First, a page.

- Strict diets and nutritional deficiencies. Low protein, iron, or other nutrients’ levels can cause hair thinning.
- Excessive hairstyling. Aggressive hair treatments, permanents, coloring, or hairstyles tightly pulling the hair back, such as ponytails, may damage the hair and cause hair loss.
Symptoms of hair loss
Symptoms of hair loss depend on the cause. As the first sign of hair thinning or balding, you may notice a large amount of hair on the hairbrush after hair brushing or in the tub drain after you wash your hair.
Hairstyling may also reveal the first signs of baldness, as you may notice that your hair is generally becoming thinner, that your hairline has changed, or you may notice that the first bald patches have appeared.
Gradual hair thinning in the frontal area of the scalp, known as receding hairline, is usually the symptom of male-pattern balding. On the other hand, in the female-pattern hair loss, women may notice a broadening of some part in their hair.
The Norwood scale, also known as the Hamilton-Norwood scale, represents the main and the most common classification system for measuring the extent of male-pattern hair loss. This scale presents easy-to-reference images which show different stages of balding. The Norwood scale consists of 7 different stages of hair loss. Similarly, the Ludwig scale classifies the female pattern baldness and ranges from stages I to III.
Bald spots, either circular or patchy, located anywhere on the scalp, beard, mustache, or eyebrows are also one of the hair loss symptoms. These bald spots follow the painful and itchy skin before the hair falls out.
Trauma, physical or emotional, may cause loosening of hair. In that case, the hair suddenly starts to thin. During the washing or brushing of your hair, you may experience handfuls of hair falling out.
Patches of scaling on the scalp indicate ringworm infection. It may go along with the broken hairs, swelling, redness, or sometimes oozing.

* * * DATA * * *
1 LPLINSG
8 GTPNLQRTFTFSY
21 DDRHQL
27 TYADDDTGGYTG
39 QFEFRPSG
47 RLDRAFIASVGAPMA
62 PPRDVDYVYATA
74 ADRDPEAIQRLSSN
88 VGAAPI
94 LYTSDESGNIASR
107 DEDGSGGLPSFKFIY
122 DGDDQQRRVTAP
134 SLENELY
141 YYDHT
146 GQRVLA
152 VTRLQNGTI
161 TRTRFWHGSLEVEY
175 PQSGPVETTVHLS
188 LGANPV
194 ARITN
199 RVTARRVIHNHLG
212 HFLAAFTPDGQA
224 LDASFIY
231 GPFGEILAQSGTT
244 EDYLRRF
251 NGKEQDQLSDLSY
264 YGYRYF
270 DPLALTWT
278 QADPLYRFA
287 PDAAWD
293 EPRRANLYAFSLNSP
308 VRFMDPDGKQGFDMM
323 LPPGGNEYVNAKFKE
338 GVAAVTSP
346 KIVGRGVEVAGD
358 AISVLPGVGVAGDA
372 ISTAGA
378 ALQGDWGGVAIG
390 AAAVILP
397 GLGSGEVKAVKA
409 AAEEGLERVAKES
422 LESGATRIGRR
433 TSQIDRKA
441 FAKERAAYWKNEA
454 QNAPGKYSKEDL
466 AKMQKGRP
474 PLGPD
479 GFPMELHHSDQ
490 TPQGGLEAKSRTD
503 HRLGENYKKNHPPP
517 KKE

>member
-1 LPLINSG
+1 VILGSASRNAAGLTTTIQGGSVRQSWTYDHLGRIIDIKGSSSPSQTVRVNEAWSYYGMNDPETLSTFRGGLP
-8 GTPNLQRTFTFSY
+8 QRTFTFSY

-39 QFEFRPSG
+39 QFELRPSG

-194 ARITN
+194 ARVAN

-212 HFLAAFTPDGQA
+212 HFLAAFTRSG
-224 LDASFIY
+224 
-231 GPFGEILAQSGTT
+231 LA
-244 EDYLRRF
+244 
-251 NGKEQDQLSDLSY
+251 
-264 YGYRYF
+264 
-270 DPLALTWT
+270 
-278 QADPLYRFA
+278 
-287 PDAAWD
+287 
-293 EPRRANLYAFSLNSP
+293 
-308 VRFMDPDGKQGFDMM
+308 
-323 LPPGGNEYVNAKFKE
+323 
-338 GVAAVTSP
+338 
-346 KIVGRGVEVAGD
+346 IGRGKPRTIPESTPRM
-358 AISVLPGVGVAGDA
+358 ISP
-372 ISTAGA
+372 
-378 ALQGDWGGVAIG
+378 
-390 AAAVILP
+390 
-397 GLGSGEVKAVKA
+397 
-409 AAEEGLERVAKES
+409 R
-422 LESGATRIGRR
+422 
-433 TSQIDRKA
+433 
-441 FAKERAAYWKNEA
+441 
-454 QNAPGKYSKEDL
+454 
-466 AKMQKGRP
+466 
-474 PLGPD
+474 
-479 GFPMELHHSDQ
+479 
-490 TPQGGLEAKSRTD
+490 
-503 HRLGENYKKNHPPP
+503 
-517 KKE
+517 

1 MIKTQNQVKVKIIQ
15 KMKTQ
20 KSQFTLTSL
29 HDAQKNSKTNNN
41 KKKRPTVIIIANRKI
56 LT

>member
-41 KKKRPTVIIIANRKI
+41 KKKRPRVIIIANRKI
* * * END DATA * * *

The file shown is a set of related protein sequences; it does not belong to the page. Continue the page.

General hair thinning may be a symptom of excessive hair styling. Still, in prolonged traction, tight hair pulling, traction alopecia may appear as a recession of the hairline.
In some medical conditions, or as a side effect of certain medical treatments, you may experience total-body hair loss.
Treatment and management
Hair loss may cause you to lose self-confidence as your appearance changes, which may significantly affect your quality of life. However, the good news is it does not have to be like that.
Several treatment options are available for balding hair, ranging from natural and homeopathic remedies to hair transplant surgeries. Besides, one may be lost and overwhelmed by the number of available options, their effectiveness, and their costs. Choosing the appropriate treatment can be very challenging. Therefore, it is crucial to identify the exact cause and type of hair loss in managing it to find suitable treatment options.
While some people decide to hide hair loss, using cover combs, wigs, hairpieces, or micropigmentation, others seek solutions.
If there is an underlying disease causing the balding, treating the disease will most of the time also resolve the loss of hair. If not, other treatment options should be considered.
In some cases, medications may help, although with limited success rates. Medications which include minidoxil, finasteride, and dutasteride are available for hair loss treatment, primarily in male-pattern baldness. However, they have shown to be more efficient in preventing further hair loss than re-growing lost hairs. Corticosteroids and immunosuppressants can also be used. Platelet-rich plasma (PRP) injections are also increasingly used, aiming to promote hair growth.
In most cases, surgical – hair transplant procedures are the best option. Surgical options involve follicular unit transplantation (FUT), follicular unit extraction (FUE), and direct hair implantation (DHI).
The exact choice depends on several factors, which you should discuss with the specialized surgeon in hair transplantation procedures. The hair transplantation procedures could provide natural-looking results. Besides these transplant procedures, a scalp reduction is a procedure in which a surgeon removes part of your scalp affected by hair loss.
The management of hair loss should be guided by the medical professional and adjusted according to you and your expectations.